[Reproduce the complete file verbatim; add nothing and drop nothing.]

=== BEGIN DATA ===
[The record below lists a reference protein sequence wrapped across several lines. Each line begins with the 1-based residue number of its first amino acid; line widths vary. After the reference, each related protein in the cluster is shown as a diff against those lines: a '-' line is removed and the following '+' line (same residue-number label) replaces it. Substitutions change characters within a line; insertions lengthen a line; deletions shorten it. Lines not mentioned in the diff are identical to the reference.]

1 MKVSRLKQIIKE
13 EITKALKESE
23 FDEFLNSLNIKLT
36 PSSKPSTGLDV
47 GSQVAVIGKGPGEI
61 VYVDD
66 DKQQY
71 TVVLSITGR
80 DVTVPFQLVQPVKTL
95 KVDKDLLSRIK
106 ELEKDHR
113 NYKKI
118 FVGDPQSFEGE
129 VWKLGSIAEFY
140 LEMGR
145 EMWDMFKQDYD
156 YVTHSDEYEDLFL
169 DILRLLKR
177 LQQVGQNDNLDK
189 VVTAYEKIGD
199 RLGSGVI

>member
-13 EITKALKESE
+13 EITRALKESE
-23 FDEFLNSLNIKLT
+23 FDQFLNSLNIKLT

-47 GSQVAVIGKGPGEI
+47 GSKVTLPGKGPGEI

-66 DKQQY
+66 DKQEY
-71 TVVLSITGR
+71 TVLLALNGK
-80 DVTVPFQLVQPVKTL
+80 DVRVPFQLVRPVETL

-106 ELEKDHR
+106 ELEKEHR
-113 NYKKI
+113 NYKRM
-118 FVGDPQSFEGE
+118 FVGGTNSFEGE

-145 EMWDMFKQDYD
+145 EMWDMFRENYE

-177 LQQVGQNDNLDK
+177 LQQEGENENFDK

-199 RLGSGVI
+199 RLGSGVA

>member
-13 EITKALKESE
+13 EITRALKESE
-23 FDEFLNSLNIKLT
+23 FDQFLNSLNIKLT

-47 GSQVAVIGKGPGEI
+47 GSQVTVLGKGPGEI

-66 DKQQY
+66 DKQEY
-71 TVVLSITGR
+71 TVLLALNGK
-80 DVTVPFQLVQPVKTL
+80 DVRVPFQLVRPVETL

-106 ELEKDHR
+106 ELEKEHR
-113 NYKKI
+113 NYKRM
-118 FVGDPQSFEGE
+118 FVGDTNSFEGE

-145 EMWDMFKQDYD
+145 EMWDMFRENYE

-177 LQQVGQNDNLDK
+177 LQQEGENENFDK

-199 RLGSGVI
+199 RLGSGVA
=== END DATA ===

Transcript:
[The record below lists a reference protein sequence wrapped across several lines. Each line begins with the 1-based residue number of its first amino acid; line widths vary. After the reference, each related protein in the cluster is shown as a diff against those lines: a '-' line is removed and the following '+' line (same residue-number label) replaces it. Substitutions change characters within a line; insertions lengthen a line; deletions shorten it. Lines not mentioned in the diff are identical to the reference.]

1 MKVSRLKQIIKE
13 EITKALKESE
23 FDEFLNSLNIKLT
36 PSSKPSTGLDV
47 GSQVAVIGKGPGEI
61 VYVDD
66 DKQQY
71 TVVLSITGR
80 DVTVPFQLVQPVKTL
95 KVDKDLLSRIK
106 ELEKDHR
113 NYKKI
118 FVGDPQSFEGE
129 VWKLGSIAEFY
140 LEMGR
145 EMWDMFKQDYD
156 YVTHSDEYEDLFL
169 DILRLLKR
177 LQQVGQNDNLDK
189 VVTAYEKIGD
199 RLGSGVI

>member
-13 EITKALKESE
+13 EITRALKESE
-23 FDEFLNSLNIKLT
+23 FDQFLNSLNIKLT

-47 GSQVAVIGKGPGEI
+47 GSKVTLPGKGPGEI

-66 DKQQY
+66 DKQEY
-71 TVVLSITGR
+71 TVLLALNGK
-80 DVTVPFQLVQPVKTL
+80 DVRVPFQLVRPVETL

-106 ELEKDHR
+106 ELEKEHR
-113 NYKKI
+113 NYKRM
-118 FVGDPQSFEGE
+118 FVGGTNSFEGE

-145 EMWDMFKQDYD
+145 EMWDMFRENYE

-177 LQQVGQNDNLDK
+177 LQQEGENENFDK

-199 RLGSGVI
+199 RLGSGVA

>member
-13 EITKALKESE
+13 EITRALKESE
-23 FDEFLNSLNIKLT
+23 FDQFLNSLNIKLT

-47 GSQVAVIGKGPGEI
+47 GSQVTVLGKGPGEI

-66 DKQQY
+66 DKQEY
-71 TVVLSITGR
+71 TVLLALNGK
-80 DVTVPFQLVQPVKTL
+80 DVRVPFQLVRPVETL

-106 ELEKDHR
+106 ELEKEHR
-113 NYKKI
+113 NYKRM
-118 FVGDPQSFEGE
+118 FVGDTNSFEGE

-145 EMWDMFKQDYD
+145 EMWDMFRENYE

-177 LQQVGQNDNLDK
+177 LQQEGENENFDK

-199 RLGSGVI
+199 RLGSGVA